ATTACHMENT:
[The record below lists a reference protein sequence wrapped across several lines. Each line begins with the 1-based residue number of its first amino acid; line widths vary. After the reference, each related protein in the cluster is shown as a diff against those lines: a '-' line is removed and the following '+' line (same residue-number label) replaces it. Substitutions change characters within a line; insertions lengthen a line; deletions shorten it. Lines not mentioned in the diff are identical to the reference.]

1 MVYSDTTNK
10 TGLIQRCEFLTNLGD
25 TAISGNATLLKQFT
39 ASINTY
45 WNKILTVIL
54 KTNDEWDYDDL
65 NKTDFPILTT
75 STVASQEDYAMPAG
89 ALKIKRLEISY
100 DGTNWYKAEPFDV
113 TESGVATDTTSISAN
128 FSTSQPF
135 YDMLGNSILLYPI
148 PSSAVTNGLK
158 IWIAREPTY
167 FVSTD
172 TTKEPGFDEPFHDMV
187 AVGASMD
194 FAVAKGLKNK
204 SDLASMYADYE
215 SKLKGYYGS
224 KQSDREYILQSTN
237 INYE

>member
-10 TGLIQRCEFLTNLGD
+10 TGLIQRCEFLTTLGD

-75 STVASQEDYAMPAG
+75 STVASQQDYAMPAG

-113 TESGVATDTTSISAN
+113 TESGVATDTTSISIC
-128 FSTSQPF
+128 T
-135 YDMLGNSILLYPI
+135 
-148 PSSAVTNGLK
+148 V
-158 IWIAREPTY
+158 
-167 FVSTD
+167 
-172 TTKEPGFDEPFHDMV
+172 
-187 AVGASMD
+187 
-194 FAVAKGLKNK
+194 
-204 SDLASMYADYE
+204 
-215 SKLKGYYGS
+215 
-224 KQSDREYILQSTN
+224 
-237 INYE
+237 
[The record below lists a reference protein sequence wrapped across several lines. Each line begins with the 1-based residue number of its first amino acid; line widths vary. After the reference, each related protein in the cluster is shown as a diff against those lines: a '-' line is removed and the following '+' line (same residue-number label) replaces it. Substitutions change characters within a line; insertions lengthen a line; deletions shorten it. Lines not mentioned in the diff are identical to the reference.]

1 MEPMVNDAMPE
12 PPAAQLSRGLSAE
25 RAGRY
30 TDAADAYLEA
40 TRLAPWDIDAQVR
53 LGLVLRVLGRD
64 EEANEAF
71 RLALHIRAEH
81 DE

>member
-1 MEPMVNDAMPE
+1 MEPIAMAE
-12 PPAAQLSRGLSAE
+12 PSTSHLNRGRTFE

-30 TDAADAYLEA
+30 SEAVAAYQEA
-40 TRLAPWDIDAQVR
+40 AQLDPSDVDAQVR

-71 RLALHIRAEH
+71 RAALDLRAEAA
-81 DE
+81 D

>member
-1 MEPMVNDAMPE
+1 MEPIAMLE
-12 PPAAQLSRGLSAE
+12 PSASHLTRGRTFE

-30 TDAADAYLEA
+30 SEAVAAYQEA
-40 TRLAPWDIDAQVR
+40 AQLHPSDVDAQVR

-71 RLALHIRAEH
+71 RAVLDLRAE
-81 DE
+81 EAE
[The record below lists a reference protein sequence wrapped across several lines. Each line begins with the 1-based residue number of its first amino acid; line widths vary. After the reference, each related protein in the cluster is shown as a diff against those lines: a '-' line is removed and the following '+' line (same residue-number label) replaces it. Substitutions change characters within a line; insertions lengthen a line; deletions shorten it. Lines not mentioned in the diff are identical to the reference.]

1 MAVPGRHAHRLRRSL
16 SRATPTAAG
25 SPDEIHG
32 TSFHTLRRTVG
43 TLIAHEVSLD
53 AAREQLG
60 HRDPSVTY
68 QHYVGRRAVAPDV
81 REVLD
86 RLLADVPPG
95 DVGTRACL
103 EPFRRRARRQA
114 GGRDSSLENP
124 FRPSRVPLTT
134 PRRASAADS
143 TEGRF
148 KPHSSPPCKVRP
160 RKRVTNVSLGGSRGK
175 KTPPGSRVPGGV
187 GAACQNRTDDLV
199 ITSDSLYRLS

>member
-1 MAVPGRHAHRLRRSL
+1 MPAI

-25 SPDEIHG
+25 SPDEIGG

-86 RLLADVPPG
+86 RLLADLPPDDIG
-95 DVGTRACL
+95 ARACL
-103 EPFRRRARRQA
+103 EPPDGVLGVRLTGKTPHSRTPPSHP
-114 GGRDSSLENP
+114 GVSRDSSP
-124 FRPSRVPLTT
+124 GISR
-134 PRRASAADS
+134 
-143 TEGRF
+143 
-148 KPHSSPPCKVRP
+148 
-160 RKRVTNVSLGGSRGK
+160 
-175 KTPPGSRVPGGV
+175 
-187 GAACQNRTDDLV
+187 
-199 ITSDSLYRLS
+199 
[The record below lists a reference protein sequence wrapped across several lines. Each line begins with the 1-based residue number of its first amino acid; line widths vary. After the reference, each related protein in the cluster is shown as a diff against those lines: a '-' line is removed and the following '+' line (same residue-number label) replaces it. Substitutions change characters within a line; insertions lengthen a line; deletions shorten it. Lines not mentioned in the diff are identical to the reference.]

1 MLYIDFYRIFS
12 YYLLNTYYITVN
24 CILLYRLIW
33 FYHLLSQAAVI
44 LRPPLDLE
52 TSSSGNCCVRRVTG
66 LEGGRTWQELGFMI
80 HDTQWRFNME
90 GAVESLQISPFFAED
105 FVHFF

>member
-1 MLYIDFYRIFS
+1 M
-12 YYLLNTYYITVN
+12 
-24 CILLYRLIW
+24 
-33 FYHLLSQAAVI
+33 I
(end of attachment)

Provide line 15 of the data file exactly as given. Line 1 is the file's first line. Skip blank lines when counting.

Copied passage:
148 PSSAVTNGLK